Mark Burson began teaching at the University of Mississippi Jan. 27, 2016, but not before spending 43 years in California.
“My only regret is that it took me so long to discover Oxford, Mississippi,” he said. “I wish I had done it 30 years ago.”
Growing up, Burson had no desire to teach. He wanted to play baseball.
“I went to a private school,” he said, “and I was the first freshman to start all four years. I made all-league those four years as well. So by the time I was a senior, I thought I was really good.”
With no collegiate offers to play ball, Burson decided to walk on at the University of Southern California. At the time, USC had a freshman team and a junior varsity team that held open tryouts for walk-on athletes. He made the team.
“I spent two weeks on that team,” he said, “and I was amazed at how good everybody else was. I soon realized that I had never seen a real curveball before. I had never seen athletes who were so fast and could jump so high.”
Reality began to set in, so he talked with the coach, asking when was the last time that someone from the freshman team made it to JV or varsity? “The coach said, ‘Oh that’s easy. Fred Lynn.’”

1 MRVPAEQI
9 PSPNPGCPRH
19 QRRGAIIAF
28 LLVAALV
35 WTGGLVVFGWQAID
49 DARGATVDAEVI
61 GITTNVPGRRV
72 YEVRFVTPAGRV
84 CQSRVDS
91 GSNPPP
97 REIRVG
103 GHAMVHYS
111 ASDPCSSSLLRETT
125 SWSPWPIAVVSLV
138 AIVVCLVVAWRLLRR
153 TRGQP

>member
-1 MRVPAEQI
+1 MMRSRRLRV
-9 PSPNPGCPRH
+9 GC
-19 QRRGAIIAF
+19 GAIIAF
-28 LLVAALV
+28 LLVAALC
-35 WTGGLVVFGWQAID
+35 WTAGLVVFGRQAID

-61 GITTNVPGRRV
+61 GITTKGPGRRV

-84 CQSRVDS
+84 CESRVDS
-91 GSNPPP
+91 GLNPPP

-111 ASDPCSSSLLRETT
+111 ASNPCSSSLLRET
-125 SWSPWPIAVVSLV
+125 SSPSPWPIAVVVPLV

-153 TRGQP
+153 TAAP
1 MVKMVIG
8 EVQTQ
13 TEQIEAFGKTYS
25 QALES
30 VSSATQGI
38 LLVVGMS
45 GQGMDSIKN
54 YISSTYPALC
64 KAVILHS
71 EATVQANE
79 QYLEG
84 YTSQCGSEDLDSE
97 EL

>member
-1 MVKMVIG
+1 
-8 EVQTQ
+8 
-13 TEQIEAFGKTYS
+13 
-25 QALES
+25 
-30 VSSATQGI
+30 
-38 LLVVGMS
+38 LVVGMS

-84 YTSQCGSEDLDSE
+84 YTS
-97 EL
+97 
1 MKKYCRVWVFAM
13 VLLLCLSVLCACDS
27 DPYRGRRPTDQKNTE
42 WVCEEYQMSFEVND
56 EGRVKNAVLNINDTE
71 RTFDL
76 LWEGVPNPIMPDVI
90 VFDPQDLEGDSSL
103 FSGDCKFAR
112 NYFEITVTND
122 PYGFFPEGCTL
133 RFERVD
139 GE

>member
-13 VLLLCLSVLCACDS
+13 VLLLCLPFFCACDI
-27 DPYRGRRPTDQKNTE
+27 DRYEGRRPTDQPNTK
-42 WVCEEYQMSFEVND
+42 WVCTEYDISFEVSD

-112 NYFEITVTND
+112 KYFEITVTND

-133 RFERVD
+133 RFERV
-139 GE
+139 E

Fred Lynn is a former center-fielder who had an impressive career in the Major Leagues. Burson said he then realized he had to do something else with his life.
While studying art history, only because he registered late for classes, Burson discovered he really enjoyed it. “It was through art history that I developed this appreciation of just looking at the world, and then being able to tell stories about what I saw,” he said. “And while I didn’t know it at the time, that was the business that I would end up in.”
Burson graduated from USC in 1977, but decided to stick around for graduate school. He earned his master’s degree in public relations in 1979.
If you’re in the public relations business, you’ve probably heard of Harold Burson, his father, who co-founded Burson-Marsteller in 1952.
“I had no intention of ever working for my father’s company, and that happened just through serendipity,” he said.
Burson joined the Santa Monica-based firm in 1985, but left in 1997 to run the Ronald Reagan Presidential Library for seven years before returning to Burson-Marsteller.
“Through accident of birth, I was born into a PR family,” Burson said. “I didn’t have a choice; it just happened. Because of that, I’ve had a unique ringside seat to the growth of this business.”
Burson said the business that has only been around for about 100 years has changed a lot. If you’re an integrated marketing communications major at the University of Mississippi’s School of Journalism and New Media, you may have an idea of this change.
“This business used to be about relationships between the agency and the client,” Burson said, “and when I first started, that’s what really appealed to me, because you could develop, not only business relationships with the client, but also real friendships.”